Two Kinds of People. No, Three.

There are two kinds of people. There are those who give you everything they have as soon as you meet them. And that’s it.

And then there are those who evolve into something else as you know them. In other words there is something more to them.

And then there are those that give nothing at all. Ever. Which are you?

Killing Character: Writing Process

Killing characters in a story needs to be a random thing. As godlike as it seems, it isn’t. Unless it seems so, and then it is. Yes, killing someone is an senseless act, leading one to wonder why create them at all. A character is not flesh and blood. It’s just words, if that.

To get to the point: Tragedy occurs at the midpoint of Anori, a spaceship crash, and a personal connection is needed to Dee. Initially, I made this Saarva, the sole Greenlandic character Dee had come to know. And then I realized the stupidity of that, to kill off my only decent Greenlandic character! It was lazy and a cliché.

More powerful and relevant was the death of Val, Dee’s closest friend. They were connected as individuals and character types. Losing Val is highly affecting. But how is that random? The death I need is of someone Dee knows. No more. And I thought of Nico, the founder of the enterprise. Why not him? Impactful for sure. And random. Calculatedly so.

The Music in Dee: Writing Process

I am fascinated by Dee Sinclair, a character I have worked on for some fifteen years. I would go as far as to say that I actually want to be Dee, just like I told Peach so many years ago.

It isn’t a sexual thing – although it is that too – as much as a fascination with what I believe to be divine. Dee might be hard to empathize with – given her intransigence, anger and sharp tongue – but there is no person more fascinating in my eyes.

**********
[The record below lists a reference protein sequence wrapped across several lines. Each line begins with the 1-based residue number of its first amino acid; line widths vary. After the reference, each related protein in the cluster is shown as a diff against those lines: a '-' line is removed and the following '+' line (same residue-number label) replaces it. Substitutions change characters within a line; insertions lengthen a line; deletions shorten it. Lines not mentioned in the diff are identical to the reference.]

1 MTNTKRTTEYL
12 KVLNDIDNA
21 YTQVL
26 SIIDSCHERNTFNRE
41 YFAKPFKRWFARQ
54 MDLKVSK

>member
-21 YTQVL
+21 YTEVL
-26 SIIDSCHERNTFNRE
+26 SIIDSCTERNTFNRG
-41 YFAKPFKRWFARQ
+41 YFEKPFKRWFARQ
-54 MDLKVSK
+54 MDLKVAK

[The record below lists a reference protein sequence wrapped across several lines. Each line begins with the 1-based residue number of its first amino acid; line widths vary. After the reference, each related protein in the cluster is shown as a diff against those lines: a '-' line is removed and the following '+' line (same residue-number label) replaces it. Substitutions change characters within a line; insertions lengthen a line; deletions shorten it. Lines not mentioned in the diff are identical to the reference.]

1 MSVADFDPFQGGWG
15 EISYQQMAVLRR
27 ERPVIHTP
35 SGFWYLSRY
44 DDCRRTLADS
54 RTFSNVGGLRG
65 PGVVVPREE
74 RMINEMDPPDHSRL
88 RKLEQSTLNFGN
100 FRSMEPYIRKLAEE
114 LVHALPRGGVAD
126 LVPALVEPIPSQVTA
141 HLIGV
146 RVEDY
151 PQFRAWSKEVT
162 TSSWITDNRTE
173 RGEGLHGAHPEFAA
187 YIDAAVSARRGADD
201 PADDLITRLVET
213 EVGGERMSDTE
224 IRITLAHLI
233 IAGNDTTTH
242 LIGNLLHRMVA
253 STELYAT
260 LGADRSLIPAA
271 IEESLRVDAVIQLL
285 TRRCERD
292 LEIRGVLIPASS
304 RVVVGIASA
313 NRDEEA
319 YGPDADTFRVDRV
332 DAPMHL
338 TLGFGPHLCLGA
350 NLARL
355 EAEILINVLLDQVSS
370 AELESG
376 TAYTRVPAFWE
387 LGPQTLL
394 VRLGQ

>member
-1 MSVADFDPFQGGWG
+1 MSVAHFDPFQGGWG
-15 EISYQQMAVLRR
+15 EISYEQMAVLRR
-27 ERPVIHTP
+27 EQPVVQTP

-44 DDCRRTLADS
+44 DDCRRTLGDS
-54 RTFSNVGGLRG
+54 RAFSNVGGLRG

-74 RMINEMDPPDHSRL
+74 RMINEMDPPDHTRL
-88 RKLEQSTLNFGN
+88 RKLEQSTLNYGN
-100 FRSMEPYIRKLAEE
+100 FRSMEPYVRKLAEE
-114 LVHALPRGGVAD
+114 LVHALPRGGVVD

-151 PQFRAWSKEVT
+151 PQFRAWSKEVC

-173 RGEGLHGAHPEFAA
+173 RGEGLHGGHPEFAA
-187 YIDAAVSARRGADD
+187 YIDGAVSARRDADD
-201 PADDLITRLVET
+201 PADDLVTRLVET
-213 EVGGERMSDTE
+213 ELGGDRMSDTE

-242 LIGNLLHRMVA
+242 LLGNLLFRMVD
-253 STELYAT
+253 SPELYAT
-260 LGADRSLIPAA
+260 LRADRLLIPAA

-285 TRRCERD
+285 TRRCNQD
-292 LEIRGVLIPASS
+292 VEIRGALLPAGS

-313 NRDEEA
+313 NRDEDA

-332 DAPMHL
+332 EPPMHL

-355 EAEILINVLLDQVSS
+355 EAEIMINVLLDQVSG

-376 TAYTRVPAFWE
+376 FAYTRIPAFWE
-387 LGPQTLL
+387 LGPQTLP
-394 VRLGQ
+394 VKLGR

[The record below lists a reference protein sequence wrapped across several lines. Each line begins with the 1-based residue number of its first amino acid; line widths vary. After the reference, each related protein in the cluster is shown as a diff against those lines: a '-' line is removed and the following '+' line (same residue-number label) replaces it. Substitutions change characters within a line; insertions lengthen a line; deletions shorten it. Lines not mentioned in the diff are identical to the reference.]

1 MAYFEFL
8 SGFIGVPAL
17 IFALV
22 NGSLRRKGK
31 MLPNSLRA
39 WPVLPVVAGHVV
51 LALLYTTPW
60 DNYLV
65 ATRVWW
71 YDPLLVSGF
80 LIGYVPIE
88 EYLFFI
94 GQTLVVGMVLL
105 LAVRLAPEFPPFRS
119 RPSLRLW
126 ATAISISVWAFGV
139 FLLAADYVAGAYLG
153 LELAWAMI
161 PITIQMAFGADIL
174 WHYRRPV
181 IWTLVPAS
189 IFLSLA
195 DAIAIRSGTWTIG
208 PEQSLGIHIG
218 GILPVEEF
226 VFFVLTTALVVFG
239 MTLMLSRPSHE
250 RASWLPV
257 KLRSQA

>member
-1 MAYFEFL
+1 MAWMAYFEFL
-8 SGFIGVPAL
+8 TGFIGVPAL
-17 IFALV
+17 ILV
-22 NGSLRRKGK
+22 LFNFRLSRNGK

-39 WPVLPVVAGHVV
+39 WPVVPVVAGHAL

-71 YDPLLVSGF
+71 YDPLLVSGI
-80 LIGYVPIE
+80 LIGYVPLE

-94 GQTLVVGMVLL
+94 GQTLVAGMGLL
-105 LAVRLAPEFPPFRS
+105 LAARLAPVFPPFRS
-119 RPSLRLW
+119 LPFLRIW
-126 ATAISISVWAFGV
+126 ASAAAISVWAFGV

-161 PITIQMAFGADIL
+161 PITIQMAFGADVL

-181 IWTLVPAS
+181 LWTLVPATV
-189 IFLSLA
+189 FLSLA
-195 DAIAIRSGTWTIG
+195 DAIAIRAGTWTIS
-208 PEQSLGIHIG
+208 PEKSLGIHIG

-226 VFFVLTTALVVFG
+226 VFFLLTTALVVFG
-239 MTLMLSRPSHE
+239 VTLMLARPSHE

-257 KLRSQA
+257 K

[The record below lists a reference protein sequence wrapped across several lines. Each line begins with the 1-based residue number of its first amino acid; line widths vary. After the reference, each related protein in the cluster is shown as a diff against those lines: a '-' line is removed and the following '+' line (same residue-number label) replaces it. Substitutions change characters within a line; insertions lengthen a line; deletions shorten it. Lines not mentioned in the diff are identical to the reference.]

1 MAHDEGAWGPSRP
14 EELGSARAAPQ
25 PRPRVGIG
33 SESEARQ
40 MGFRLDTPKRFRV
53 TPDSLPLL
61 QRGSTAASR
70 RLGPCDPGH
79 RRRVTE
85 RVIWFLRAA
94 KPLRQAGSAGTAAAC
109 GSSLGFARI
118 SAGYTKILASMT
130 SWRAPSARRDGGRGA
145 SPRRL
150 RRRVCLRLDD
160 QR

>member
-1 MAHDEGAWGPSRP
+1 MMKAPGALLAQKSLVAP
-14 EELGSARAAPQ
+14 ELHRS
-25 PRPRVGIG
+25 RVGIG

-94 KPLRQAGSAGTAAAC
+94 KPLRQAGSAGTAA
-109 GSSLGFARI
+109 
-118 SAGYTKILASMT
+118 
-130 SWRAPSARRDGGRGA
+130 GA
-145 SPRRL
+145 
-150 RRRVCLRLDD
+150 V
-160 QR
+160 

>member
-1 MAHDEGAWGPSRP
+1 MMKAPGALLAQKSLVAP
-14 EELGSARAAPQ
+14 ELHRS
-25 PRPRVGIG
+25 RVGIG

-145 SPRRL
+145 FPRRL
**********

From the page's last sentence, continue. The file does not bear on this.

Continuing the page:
Oddly enough, I have yet to fully describe Dee. Her features remain nebulous, and I want to keep her like that. She is like music. And there is no jawline in that.

Regret and Failure Fuel Inspiration: Writing Process

My dreams are of no interest to anyone but me, and yet they do tap into my essential understanding that life is an odyssey replete with failure and regret. I’m not saying this is anything new – the Greeks figured it out thousands of years back – but it is the fuel.

And so when I dream of being humiliated by administrators or being rejected by someone I love or trying to take a shit in front of a crowd, I am reminding myself not only of my fears but, more importantly, gaining access to something more universal. I am alone and know that will never change.

Anori is about that. And that’s what I want. Dee Sinclair is stoic in her isolation, eyes wide, furiously ready for what is to come. My job is to make her someone that people will want to know. And I am working on that.

The Thing About Writing

The thing about writing is the fluidity of the act, getting the thoughts out, sharp and immediate. At the edge of that. Sacred & divine/Drunk & stupid. Between those lines.

Jet Rockwell orates by the fire

No plumbing of the depths. None of that. The story, just the story, simple and direct. Anything more is drivel. Pablum. A brouhaha.

Characters Are Life: Writing Process

Characters must be drawn from life. I must experience them and the chaos they manifest, witness their actions and words and, more importantly, the fact that they think nothing of the consternation and astonishment they create. They live in their oblivion.

New York’s MTA is a dream place for characters.

Their reality is not an esoteric choice, a façade, but a stark awareness that they could come around the corner at any time and might even have a gun. I aim to do the thinking for them, to make sense of them through that process. And it is through that they enhance what I know about myself.